The Doctor is reminded by Nardole that he made a vow to stay on earth and guard whatever the hell is in the vault which means no unnecessary travel. Given that the Doctor has a Tardis, this isn't really a big deal because he can arrive back moments after he left.  I'm not sure that the Doctor had that in mind when he made that vow but with a new companion after so long, he simply cannot stay put and the chance to give Bill a peek at the universe is compelling to him. 

Bill has gotten used to the idea that the Tardis is larger on the inside but that doesn't mean that she thinks that it makes sense or constitutes what she deems to be a proper space ship.  For instance, why are the chairs so far away from the console?  The tenth Doctor explained that the Tardis was actually meant to be controlled by six people, so perhaps the chairs are so far away so that one can get an actual break when a rest is needed.  The Doctor also reveals that he stole the Tardis but if you recall in The Doctor's Wife, the Tardis claims that it was she who in fact stole him because she wanted to travel and see the universe. It's then that the Tardis reveals that she takes him where he needs to be which explains why wherever the Doctor lands, there's a problem which needs to be solved and why he sometimes misses the mark so badly when he tries to return to a specific point in time. 

Bill like Rose chooses to go to the future first and akin to Rose is disturbed by the idea that humans have fled earth. Sure, Bill isn't seeing the end of the world; however, the very idea that humanity felt the need to leave earth is disturbing to her.  Bill and the Doctor land on an new outpost built by humanity and find it devoid of life.  The Doctor may not have been there before but he's not surprised by its existence given that he's run into human life preservers before in The Beast Below. Similarly to Ark in Space, humanity has made the trip in suspended animation, a factor the Doctor learns just before he can destroy the new habitat because of robots run amok.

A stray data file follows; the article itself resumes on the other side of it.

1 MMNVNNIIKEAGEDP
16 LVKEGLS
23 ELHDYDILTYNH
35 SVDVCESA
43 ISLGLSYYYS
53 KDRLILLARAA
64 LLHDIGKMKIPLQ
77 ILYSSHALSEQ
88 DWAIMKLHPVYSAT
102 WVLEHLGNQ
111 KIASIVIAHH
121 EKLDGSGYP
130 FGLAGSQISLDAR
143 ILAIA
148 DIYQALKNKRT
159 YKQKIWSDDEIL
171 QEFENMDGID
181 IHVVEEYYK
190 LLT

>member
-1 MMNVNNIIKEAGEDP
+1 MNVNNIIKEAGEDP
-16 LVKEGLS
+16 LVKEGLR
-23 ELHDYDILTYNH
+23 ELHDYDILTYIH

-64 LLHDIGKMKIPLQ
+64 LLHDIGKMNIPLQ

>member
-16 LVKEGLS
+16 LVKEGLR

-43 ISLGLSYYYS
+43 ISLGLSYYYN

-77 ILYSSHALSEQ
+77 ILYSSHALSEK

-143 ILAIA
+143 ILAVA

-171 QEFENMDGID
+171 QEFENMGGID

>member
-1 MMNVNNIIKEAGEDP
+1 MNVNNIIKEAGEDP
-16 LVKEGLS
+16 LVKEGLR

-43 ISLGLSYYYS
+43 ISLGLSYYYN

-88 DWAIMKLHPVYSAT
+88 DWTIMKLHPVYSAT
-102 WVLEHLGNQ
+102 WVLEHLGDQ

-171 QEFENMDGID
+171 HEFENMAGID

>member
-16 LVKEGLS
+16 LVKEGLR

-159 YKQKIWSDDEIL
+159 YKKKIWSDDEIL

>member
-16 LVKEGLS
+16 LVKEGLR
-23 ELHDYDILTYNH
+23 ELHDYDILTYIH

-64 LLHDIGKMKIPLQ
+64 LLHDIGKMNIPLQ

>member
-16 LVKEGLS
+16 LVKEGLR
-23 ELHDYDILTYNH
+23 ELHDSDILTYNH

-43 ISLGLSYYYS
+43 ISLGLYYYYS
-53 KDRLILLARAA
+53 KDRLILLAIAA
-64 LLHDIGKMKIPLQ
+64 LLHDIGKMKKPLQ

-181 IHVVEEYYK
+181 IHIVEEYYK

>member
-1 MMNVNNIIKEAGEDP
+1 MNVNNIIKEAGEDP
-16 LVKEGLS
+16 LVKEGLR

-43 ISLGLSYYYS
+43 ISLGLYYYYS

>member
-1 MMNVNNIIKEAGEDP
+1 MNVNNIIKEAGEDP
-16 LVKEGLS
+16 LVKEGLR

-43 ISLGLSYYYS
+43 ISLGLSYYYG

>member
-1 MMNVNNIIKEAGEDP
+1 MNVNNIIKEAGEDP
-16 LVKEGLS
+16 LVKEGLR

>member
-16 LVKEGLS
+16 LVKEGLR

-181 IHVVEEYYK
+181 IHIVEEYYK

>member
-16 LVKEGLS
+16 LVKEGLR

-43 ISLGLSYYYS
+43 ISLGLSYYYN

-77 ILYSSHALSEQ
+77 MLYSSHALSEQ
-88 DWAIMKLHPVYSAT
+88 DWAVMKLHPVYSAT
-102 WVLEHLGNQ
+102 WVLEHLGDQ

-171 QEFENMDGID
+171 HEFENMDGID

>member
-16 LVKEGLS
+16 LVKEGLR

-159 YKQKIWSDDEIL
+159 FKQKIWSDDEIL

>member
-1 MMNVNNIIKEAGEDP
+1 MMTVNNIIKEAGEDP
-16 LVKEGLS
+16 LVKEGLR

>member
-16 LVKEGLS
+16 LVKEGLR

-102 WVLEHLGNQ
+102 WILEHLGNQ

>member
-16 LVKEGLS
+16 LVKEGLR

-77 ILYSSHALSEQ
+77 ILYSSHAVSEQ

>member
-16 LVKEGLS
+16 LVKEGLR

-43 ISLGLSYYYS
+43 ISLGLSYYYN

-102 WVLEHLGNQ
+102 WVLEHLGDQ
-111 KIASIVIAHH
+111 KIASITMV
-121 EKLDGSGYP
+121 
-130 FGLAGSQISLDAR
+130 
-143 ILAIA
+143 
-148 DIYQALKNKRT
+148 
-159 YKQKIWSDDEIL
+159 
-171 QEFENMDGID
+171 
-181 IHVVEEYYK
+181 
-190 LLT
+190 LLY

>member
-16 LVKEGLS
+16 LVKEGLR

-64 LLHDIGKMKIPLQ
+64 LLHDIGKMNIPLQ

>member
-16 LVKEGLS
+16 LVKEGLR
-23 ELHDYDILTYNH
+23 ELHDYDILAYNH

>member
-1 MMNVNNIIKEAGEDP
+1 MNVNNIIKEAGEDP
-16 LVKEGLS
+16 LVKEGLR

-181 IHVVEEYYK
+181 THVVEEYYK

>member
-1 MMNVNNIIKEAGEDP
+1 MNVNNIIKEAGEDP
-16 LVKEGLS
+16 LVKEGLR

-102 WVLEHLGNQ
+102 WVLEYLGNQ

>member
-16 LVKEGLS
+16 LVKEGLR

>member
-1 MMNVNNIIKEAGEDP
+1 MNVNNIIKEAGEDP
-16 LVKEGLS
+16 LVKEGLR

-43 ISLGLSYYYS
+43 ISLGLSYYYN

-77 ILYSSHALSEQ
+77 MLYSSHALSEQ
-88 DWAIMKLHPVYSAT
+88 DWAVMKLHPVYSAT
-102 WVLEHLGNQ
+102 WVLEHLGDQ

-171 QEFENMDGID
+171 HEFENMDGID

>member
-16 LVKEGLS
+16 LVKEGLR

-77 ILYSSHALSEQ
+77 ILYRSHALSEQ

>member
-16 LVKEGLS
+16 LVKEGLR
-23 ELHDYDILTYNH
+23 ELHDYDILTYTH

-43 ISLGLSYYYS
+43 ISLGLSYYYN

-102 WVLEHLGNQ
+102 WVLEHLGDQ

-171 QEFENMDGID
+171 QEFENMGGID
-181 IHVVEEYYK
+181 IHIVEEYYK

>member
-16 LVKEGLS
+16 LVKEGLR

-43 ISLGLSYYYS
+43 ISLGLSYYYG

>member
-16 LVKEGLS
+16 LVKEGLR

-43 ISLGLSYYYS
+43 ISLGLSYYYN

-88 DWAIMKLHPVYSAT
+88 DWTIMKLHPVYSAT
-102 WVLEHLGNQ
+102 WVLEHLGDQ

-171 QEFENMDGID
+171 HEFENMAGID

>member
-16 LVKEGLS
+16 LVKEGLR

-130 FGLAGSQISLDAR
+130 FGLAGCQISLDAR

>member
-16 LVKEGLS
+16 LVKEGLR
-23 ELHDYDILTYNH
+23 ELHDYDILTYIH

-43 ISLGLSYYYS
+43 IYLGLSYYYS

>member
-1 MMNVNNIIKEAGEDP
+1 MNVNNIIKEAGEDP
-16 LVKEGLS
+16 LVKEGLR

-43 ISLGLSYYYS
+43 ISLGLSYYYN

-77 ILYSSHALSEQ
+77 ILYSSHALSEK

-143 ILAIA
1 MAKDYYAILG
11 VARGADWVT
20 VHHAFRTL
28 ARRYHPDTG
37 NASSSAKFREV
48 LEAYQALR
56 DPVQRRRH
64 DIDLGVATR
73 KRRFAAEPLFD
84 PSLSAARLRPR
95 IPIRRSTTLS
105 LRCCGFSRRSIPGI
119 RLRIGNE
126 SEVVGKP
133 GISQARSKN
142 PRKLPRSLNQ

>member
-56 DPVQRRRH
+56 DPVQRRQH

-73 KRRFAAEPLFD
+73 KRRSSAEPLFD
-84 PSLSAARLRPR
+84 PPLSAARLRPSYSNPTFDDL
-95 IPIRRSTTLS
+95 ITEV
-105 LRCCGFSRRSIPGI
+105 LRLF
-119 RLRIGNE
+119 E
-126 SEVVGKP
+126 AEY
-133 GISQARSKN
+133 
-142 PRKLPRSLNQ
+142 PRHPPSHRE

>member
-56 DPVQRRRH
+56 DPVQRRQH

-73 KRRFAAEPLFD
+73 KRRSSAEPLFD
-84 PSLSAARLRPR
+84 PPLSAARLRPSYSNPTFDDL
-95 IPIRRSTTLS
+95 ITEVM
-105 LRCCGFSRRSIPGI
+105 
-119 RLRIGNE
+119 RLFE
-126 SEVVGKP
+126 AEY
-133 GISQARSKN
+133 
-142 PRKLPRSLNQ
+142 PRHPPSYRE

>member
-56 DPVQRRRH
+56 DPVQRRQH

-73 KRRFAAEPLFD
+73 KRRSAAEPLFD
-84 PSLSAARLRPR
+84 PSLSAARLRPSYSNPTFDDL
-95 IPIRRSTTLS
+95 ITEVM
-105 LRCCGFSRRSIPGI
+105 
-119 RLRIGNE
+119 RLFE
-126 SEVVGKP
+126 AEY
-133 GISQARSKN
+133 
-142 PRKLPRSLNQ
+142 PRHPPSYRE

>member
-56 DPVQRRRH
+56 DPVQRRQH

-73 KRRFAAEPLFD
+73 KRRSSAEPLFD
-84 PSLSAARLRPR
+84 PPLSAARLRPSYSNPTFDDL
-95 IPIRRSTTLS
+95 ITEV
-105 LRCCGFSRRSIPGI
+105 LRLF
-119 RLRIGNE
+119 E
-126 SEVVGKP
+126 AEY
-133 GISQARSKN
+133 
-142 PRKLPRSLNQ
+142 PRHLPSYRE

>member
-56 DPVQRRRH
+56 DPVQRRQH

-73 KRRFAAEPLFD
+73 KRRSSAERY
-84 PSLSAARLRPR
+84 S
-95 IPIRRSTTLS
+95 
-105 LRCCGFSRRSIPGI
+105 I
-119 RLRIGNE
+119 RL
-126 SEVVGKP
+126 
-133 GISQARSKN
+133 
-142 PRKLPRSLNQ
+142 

The Doctor may change every time that he regenerates but some things always remain the same.  The Doctor very strongly believes that he has a duty of care when it comes to his companions, even though he routinely places them in dangerous situations when it comes to his various adventures.  It's certain that wherever the Tardis lands that there's going to a mystery which needs to be solved.  Bill is initially amused by the robots who sport emojii faces.  I think that there should be a shaming tax on the Japanese for burdening us with emojiis in the first damn place.